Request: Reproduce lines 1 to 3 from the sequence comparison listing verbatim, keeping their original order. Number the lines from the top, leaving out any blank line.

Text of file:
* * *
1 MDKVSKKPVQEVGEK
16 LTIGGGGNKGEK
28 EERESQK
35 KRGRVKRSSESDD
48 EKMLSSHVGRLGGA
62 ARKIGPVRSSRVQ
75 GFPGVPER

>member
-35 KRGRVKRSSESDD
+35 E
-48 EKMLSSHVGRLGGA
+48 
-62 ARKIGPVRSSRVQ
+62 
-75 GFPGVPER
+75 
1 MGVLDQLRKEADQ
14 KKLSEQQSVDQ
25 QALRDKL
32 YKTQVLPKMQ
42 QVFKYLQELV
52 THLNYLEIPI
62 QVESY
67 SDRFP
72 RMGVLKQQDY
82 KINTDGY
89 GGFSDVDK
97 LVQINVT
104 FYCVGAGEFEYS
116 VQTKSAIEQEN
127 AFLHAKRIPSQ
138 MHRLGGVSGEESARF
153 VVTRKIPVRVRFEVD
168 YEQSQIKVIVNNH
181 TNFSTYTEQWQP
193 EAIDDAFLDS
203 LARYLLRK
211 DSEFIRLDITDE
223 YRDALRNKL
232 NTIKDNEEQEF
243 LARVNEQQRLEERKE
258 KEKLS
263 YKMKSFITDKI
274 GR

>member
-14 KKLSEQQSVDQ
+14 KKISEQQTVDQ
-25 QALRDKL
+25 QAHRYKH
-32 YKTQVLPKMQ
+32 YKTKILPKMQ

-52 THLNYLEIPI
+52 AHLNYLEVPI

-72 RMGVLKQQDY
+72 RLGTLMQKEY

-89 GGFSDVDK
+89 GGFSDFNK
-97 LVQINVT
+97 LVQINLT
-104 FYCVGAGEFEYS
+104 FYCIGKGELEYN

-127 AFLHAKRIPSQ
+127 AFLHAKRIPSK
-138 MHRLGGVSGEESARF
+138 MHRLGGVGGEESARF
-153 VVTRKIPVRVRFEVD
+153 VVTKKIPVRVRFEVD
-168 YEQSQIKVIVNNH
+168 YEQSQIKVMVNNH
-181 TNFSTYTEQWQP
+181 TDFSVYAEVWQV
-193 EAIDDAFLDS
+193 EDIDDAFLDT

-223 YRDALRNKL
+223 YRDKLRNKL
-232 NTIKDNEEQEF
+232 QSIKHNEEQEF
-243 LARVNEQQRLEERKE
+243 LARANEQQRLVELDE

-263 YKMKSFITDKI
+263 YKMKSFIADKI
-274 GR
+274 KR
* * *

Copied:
1 MDKVSKKPVQEVGEK
16 LTIGGGGNKGEK
28 EERESQK